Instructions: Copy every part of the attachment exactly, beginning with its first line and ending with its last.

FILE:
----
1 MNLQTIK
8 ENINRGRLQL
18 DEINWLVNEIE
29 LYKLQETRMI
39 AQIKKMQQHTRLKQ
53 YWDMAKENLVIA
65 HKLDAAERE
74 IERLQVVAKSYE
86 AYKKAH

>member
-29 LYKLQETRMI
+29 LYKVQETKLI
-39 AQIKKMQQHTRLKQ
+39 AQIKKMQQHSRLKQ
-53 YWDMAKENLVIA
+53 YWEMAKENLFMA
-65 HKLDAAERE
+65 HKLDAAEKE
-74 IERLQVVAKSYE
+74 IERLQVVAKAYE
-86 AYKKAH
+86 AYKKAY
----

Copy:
1 MNLQTIK
8 ENINRGRLQL
18 DEINWLVNEIE
29 LYKLQETRMI
39 AQIKKMQQHTRLKQ
53 YWDMAKENLVIA
65 HKLDAAERE
74 IERLQVVAKSYE
86 AYKKAH

>member
-29 LYKLQETRMI
+29 LYKVQETKLI
-39 AQIKKMQQHTRLKQ
+39 AQIKKMQQHSRLKQ
-53 YWDMAKENLVIA
+53 YWEMAKENLFMA
-65 HKLDAAERE
+65 HKLDAAEKE
-74 IERLQVVAKSYE
+74 IERLQVVAKAYE
-86 AYKKAH
+86 AYKKAY